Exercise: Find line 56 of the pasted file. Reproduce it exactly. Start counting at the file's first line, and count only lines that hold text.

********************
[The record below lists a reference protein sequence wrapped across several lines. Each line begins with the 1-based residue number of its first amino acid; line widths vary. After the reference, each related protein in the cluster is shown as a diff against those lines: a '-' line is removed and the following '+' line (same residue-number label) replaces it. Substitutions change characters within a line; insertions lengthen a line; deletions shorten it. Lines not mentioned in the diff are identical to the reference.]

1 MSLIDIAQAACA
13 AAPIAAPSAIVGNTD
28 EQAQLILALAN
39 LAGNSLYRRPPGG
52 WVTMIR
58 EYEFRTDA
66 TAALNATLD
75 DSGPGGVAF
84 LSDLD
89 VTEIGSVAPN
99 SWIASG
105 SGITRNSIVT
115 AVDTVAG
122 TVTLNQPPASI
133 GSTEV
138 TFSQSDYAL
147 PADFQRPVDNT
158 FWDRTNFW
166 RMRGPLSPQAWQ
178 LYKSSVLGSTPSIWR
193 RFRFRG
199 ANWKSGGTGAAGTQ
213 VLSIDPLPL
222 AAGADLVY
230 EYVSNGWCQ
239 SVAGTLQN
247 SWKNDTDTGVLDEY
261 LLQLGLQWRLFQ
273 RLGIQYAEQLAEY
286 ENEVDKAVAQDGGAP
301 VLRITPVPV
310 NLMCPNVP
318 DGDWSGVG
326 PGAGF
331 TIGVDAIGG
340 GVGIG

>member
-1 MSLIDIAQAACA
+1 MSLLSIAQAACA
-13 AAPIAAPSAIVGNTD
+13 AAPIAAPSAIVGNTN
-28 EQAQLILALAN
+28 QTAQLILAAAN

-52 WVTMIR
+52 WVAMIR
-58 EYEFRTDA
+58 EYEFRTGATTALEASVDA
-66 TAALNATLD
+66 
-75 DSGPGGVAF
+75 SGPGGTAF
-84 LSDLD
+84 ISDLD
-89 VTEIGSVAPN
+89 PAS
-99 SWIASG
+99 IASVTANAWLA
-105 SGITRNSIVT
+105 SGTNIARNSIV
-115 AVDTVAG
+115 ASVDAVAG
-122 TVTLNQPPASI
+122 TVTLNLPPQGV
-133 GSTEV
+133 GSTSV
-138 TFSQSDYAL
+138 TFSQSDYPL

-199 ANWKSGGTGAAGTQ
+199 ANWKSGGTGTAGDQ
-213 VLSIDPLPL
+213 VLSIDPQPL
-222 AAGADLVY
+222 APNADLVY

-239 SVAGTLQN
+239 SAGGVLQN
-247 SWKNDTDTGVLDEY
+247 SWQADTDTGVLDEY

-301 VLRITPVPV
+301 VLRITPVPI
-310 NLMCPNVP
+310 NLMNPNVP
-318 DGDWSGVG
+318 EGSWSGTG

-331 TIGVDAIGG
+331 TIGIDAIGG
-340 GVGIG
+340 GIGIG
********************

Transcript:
+89 PAS